Great discussion-thanks. The topic is of great interest to me. I co-teach a UC Berkeley Big Ideas course, Energy and Civilization, where we examine enerhy transition, past, present, and future in the context of both the developed and developing worlds.  This takes me to the transition happening in my native Bangladesh, a rural country, with hundreds of rivers making running transmission lines a challenge and microgrids look attractive. But there is more to it as I note next.

The government undertook an ambitios grid-based rural electrification plan using the US coperatives model, in the late 1970's, but it was fraught with problems. Grid reliability was bad.  Then came NGO's in the early 2000's with ideas of off-grid solar home electrification that  managed to bring electricity to areas that had never seen electricity; over 12% of the population.   It changed lives in ways it is hard to imagine sitting here in Californi. Over USD500 million was invested in the effort. Related to this effort, I helped do a pilot project on small energy systems, including solar home systems, in two villages, using CSR funding from my former employer, a large international energy company operating in the country.  Initially it was a big deal for the villagers; their lives changed in many ways.

But as government's grid-based electrification reached the area, the enthusiasm for the off-grid solar including the one we set up, dropped.  Then the government program moved into roof-top solar and began selling their solar electricity to their grid using netmetering. This obviously put the NGO-implelement solar projects at a huge disadvantage, with stranded electricity.  Ours was a short-term pilot project and we learned many things. So all was not lost. However, the NGO-based donor-funded program is sitting on top of an infrastructure that is made obsolete by the government-run program.  The positive I now hear is that some folks have retained their roof-top solar paneIs to tide them over when the grid fails. Yes, they do add resilience.   I have suggested to the NGO folks that they make a deal with the government rural electrification board and integrate their system with the government coperatives.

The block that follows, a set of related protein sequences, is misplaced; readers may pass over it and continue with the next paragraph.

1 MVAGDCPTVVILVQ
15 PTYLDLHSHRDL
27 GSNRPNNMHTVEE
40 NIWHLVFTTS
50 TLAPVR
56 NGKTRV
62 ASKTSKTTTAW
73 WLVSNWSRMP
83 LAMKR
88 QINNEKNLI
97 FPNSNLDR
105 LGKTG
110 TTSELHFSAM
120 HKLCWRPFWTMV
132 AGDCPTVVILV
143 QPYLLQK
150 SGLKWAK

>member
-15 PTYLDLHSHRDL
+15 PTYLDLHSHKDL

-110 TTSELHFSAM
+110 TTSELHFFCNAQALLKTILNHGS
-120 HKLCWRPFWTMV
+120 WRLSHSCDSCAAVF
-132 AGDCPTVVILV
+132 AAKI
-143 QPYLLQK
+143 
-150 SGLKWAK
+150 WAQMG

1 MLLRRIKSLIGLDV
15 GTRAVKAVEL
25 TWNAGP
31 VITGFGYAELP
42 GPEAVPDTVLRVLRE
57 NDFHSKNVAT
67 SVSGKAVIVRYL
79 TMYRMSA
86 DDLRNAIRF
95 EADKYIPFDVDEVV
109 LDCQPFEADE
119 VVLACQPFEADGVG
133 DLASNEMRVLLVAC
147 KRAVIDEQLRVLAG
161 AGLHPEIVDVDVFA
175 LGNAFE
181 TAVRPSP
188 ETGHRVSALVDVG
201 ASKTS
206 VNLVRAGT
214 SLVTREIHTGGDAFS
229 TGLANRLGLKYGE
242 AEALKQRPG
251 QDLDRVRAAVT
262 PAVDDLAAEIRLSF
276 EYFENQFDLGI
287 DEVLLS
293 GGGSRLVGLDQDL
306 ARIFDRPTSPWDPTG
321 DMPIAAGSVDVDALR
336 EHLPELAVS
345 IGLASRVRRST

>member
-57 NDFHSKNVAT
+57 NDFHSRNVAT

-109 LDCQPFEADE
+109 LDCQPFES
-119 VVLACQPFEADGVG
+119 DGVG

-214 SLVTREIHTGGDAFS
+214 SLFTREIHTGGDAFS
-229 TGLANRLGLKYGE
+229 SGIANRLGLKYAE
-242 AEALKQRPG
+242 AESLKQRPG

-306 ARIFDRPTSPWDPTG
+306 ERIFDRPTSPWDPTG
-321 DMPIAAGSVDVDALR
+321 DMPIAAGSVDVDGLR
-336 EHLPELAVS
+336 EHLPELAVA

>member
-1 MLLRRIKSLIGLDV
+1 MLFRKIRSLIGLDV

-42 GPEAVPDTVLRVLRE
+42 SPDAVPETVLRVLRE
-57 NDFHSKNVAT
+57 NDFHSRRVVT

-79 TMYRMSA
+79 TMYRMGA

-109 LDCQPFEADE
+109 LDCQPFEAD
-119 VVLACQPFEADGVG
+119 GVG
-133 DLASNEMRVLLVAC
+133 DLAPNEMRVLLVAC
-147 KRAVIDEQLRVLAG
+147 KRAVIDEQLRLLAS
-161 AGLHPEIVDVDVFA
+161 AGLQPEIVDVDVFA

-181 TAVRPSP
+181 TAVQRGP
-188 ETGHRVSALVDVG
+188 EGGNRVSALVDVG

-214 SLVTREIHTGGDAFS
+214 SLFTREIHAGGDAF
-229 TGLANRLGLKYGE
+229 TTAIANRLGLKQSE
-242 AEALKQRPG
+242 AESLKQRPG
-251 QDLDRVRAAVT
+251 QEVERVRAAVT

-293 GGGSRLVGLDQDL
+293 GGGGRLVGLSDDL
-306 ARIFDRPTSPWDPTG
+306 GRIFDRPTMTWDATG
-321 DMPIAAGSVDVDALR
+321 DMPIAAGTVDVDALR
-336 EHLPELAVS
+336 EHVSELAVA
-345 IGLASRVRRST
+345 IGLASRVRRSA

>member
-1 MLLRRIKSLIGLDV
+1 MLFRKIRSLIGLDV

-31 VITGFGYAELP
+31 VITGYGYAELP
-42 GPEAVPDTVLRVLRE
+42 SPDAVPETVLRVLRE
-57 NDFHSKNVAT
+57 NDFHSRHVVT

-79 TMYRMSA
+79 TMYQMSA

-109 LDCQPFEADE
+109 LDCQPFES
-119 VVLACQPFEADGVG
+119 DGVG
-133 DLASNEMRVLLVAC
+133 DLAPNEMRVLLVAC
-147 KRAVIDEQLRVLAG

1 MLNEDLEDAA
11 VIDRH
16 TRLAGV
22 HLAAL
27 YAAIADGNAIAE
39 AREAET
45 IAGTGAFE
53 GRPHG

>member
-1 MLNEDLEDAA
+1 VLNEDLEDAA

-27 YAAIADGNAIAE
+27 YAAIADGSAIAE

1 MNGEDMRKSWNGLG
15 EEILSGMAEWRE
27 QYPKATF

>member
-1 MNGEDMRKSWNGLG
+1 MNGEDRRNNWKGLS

BTW, Bangaldesh is not alone in this dilemma. Many developing countries have this issue on what to do with off-grid or micro-grid systems initially set up to fill a need in the absence of the main grid, but then the main grid arrives, making it redunadnt.  Something to think about here in California too? 

Bob Meinetz's picture
Bob Meinetz on May 22, 2020 5:01 pm GMT

Ahmed, the situation in Bangladesh is analogous to California in many ways.

Both the NGO-implemented solar projects and home solar arrays generate electricity at the same time. When the sun is shining there is lots of electricity - too much, in fact, for either system to be a good investment.

When there is no sunshine here (cloudy weather/nighttime), there's no solar electricity at all, just like in Bangladesh. In California, we have a relatively stable grid with nuclear and gas generation to fill in. Though some Bangladeshis may be able to afford diesel generators, it's much more efficient, cost- and fuel-wise, to provide electricity from a central source.

So we're back to the importance of a well-maintained, robust power grid. Though it's a significant investment, it's capable of bringing electricity to everyone - with benefits for everyone, too.